THE AFTERMATH

What is next for the Texans: O'Brien looks likely to return, GM Smith to take leave of absence

Bill O'Brien will likely return for the Texans. Houstontexans.com

The Houston Texans are bringing back head coach Bill O’Brien per reports that began surfacing yesterday. He and team owner Bob McNair are scheduled to meet soon and discuss his future. This is an interesting development considering his relationship with general manager Rick Smith was considered toxic. Oh, we’re not done yet! Now, Rick Smith has released a statement saying he’s taking an extended leave of absence effective immediately to care for his wife, who has been battling breast cancer.

This story sounds like a Lifetime movie set around football. All that’s missing is a love interest. Stories of disharmony between O’Brien and Smith have existed for quite some time now, so that’s not new. Stories were also out about which teams would be interested in O’Brien’s services should he not return, as well as lists showing the Texans’ coaching job as one of the most desirable if available.

While compiling three 9-7 seasons, followed by this year’s 4-12 disaster may make some owners hit the reset button, McNair is known to be extremely patient. McNair’s patience aside, the fact that O’Brien will be back next year is a wise move. O’Brien had a groove going with rookie quarterback Deshaun Watson. It seemed as if he couldn’t call a bad play. And if he did, Watson could salvage it. He even admitted that he and his offensive coaches learned from Watson some of the plays he ran at Clemson, and then incorporated them in the gameplan.

His ability to adapt to Watson’s skill set alone should be enough to bring him back, not to mention he has a year left on his deal. But who do you bring in if you get rid of him? Who’s going to come in and take this team to the next level that’s available? A recycled coach is a failure from another team. There’s only been a small handful that have made the transition from college to the NFL work successfully. Guys from the broadcast side have more than likely seen their best coaching days pass them by and enjoy making good money on a favorable schedule.

Giving O’Brien an extension could be a gamble McNair is willing to take, but doesn’t have to. A simple meeting and understanding, along with a handshake deal, that an extension will be based upon the team’s performance in first part of the season should suffice. A three to five year extension with a bump in salary and stating he has more input over player personnel would most likely get the job done.

All this sounds great, but the curveball of the Rick Smith news adds to the drama. By no means would a decent human being wish cancer upon another. But this has to be one of those situations in which a terrible thing could pave the way for something beautiful. As Smith takes his leave of absence heading into a challenging offseason for the team, someone needs to be brought in to help steer the ship from a general manager’s point of view. Let’s say this person was an O’Brien recommendation. If said person were to make chicken salad out of chicken spit in improving this roster, that would go a long way into easing Rick Smith out of the general manager position. This would also grease the skids for an O’Brien extension. Smith could return to the team in a different capacity, or decide that his family is more important and step aside completely.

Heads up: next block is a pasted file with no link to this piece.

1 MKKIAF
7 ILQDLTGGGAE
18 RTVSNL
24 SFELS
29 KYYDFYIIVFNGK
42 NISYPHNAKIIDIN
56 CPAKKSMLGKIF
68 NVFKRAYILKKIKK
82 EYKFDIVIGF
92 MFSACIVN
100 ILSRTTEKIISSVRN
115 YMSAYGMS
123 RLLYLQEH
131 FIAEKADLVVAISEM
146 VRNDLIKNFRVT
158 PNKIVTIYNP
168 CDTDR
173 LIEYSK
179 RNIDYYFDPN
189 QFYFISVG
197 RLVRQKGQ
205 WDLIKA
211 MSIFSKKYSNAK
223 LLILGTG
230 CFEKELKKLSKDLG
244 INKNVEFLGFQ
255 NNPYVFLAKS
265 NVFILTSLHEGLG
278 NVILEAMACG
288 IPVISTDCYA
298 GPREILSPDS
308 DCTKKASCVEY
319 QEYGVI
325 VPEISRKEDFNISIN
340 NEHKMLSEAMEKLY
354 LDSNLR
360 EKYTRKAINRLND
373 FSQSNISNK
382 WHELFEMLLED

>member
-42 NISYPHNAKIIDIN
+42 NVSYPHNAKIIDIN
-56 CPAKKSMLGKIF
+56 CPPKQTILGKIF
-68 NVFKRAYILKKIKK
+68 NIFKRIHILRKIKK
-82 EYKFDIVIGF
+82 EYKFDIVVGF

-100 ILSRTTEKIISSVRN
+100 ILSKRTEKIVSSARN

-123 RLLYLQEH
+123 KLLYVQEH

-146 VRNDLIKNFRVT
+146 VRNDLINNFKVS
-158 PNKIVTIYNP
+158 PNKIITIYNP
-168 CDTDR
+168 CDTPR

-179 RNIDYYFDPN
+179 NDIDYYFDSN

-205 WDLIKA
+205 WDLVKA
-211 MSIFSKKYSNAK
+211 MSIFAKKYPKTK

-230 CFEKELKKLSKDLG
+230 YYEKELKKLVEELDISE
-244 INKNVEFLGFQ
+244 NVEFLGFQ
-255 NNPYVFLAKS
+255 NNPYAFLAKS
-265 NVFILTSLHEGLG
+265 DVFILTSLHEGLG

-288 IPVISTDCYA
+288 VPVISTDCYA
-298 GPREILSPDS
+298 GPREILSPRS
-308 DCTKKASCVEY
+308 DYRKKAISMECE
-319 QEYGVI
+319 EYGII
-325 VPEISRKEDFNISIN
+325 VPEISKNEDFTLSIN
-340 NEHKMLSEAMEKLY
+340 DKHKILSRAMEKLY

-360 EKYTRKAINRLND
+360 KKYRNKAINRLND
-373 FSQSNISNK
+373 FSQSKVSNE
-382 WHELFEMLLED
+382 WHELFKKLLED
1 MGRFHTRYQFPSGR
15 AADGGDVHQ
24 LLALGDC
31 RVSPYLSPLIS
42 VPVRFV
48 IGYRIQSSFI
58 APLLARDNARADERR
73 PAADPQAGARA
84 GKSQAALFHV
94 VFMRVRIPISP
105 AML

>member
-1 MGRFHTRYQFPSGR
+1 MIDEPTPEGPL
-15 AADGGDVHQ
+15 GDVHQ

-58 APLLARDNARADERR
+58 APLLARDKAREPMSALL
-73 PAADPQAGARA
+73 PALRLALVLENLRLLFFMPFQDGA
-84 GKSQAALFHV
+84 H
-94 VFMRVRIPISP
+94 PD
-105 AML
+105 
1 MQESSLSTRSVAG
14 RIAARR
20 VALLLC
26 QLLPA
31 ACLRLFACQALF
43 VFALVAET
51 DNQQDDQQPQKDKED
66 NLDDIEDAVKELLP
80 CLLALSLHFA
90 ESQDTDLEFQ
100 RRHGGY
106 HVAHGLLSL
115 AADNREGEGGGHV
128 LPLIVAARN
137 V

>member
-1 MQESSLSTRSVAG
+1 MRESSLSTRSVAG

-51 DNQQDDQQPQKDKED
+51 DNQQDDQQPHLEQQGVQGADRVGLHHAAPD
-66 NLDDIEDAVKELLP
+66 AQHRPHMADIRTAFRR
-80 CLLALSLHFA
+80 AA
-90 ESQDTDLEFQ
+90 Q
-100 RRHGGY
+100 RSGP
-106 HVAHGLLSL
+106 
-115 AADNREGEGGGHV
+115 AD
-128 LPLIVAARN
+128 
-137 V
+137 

This potential move is something McNair would most likely have never done on his own. He seems to be very non-confrontational, and tends to wait until the water is in the house to acknowledge the flood. Taking advantage of Smith’s leave gives him the cover he needs to make a move he may not have had the stomach to do, and that’s choosing O’Brien over Smith.

Let’s be honest. Smith hasn’t set the world on fire with draft picks, particularly in middle rounds. O’Brien has alluded to not being able to have control over personnel. It’s like he’s been on the coaching version of Chopped the past four seasons. But great chefs know how to make a great meal out of anything they’re given. For the sake of Texans fans, I hope McNair finds a way to navigate this tricky situation and improve his team for the better. If not, he runs the risk of wasting more talent and chances at winning for the long run.

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Houston now trails in the fall classic

Astros fall in World Series Game 1 as Braves come out swinging

Framber Valdez had a forgettable start in World Series Game 1 as the Braves tagged him with five runs. Photo by Elsa/Getty Images